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Tips for Using Binoculars and Spotting Scopes

A few suggestions for making the most of your optical investments.

By Gibbs Milliken

In this age of high technology we have available the finest optical devices that have ever been made for distant and close observation of wildlife. To make the most of the technology, you must first make sure you buy the right equipment for your particular needs and learn to use it properly. Here are a few tips from Texas Parks and Wildlife biologists.

  • One of their best suggestions is to ask companions on field trips what glasses and scopes they like and why. If possible, borrow several and use them hands-on until you find the ones that work for you.
  • Most agree one should purchase the best quality optics you can afford. In time, they can come to feel like a trusted friend and provide decades of viewing pleasure on your outdoor adventures.
  • Hand-held binoculars work best at lower magnifications of 6- to 10-power with most users finding that beyond 10x some form of stabilization or support is necessary to eliminate handshake. Several brands now offer internal stabilizers to noticeably reduce vibrations and allow for higher magnifications without a tripod.
  • With high-power spotting scopes, the key to sharp images is a good tripod with a fluid head. The latest carbon-fiber tripods are easy to carry. Some models have a hook on the bottom of the center column where a daypack or nylon stuff-sack filled with rocks, sand or soil can be hung for added stability. (These new designs are expensive but are more compact, lighter and sturdier when compared to most aluminum units of the same size).
  • For security and comfort, try a soft stretchy-foam neck strap on your binoculars. These are wide non-slip designs that take the stress off your neck and shoulders. Some are made to keep the binoculars snug to your chest and release instantly for viewing.
  • It is best to pre-adjust your binoculars to the correct span between your eyes, eye relief position, and diopter setting in advance of any field trip. Practice with both eyes on the subject keeping your head still and slowly bringing the glasses up for fine focusing in one fluid motion. Glancing down at your bins can cause instant loss of a creature hidden in its habitat.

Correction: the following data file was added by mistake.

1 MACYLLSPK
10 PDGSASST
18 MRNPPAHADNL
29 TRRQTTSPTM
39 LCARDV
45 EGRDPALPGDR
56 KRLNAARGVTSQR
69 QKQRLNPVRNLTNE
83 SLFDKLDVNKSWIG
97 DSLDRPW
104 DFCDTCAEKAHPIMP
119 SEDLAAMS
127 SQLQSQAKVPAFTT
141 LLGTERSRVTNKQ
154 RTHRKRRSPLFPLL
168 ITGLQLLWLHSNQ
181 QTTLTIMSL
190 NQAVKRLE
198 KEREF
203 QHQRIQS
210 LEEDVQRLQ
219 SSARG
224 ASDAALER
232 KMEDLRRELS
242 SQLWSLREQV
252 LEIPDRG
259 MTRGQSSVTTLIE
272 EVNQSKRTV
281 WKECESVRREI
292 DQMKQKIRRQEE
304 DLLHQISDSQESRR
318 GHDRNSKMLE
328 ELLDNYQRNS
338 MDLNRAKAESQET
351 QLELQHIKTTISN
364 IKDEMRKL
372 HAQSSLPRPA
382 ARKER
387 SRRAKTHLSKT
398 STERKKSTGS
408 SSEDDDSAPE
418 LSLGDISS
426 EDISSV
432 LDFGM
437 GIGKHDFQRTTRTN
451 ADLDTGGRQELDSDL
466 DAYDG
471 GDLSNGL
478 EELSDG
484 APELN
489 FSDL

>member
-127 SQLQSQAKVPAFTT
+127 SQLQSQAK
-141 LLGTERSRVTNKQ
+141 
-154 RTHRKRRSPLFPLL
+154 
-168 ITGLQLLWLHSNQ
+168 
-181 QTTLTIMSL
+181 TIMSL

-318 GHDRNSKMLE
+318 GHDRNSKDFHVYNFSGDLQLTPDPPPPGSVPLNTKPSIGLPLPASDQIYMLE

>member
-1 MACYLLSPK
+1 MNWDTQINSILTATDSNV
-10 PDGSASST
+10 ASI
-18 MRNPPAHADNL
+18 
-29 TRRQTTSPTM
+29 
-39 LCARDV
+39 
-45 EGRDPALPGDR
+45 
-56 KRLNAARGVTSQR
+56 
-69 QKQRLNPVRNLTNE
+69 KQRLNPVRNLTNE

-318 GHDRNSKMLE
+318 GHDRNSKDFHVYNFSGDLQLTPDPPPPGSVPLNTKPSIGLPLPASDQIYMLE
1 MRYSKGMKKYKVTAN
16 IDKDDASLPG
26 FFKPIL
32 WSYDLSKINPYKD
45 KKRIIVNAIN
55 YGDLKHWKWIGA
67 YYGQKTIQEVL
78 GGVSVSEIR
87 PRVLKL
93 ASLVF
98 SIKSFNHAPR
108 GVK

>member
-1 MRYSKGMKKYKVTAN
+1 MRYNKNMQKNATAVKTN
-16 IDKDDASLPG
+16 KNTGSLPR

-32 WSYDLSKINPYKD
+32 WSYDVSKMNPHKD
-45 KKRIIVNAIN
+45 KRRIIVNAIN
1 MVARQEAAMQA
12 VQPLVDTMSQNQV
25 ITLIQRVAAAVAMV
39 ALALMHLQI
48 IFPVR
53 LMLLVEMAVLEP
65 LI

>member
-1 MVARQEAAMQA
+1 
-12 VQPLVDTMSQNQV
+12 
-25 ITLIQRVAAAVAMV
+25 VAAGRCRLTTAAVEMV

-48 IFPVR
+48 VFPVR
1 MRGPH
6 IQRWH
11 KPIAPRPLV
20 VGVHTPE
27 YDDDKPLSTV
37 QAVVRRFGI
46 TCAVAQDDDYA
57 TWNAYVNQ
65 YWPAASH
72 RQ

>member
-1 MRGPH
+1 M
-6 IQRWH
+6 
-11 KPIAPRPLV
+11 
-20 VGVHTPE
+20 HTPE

• Shading your eyes and optics will increase contrast and clarity. Direct light coming in from the front, top or sides and striking the lenses will cause flare and deteriorate the image. This is especially true if you wear eyeglasses that catch reflections. A brimmed hat or bill cap will do the trick as a constant source of shade.
  • Binoculars and spotting scopes with short-travel focus knobs allow quick and continuous adjustments on moving quarry. Often birds, insects and mammals are darting in and out of a dense habitat, giving only a brief moment or two for observation and identification.
  • In cold weather, slowly acclimate your optics to the outside temperature to prevent condensation and fogging on the lenses and internal parts. In hot weather, never leave your optics for long periods in direct sunlight or in an auto that can heat up and ruin the instruments.
  • Avoid touching the rubber coating of binoculars and scopes with Deet insect repellent on your hands. This chemical can dissolve some coatings and cause hands to stick to the lens barrels.
  • Optics free of dust, dirt and fingerprints perform better, but improper cleaning can damage lens coatings. To clean safely, use a soft sable brush or air-bulb puff of wind to remove coarse particles like sand. Follow up with a drop of lens cleaning fluid applied to a lint-free tissue to gently remove stubborn smears or fingerprints. Try not to habitually rub the lens surfaces or wipe with a shirttail every time a speck or two of dust appears.
  • Some binoculars and scopes are not completely waterproof. An easy fix is to carry an oversize plastic freezer bag for a handy rain cover. It will also serve as protection against salt spray, boat splash and road dust.
  • And finally, it is best to have optics that are the correct size, weight and magnification for you to carry comfortably on a consistent basis. Too often is heard the phrase “If I only had my binoculars,” and this is usually due to their being too large and heavy for convenient transport and handling.

Binoculars and spotting scopes are essential gear for “hunting with your eyes” and greatly increase your chances of seeing wild, elusive creatures in their own territory.

Author’s Note: Many thanks to professional biologists Marsha Reimer, Mike Quinn and Cliff Shackelford of the Texas Parks and Wildlife Department Wildlife Division for sharing their practical insights on using optics in the field.

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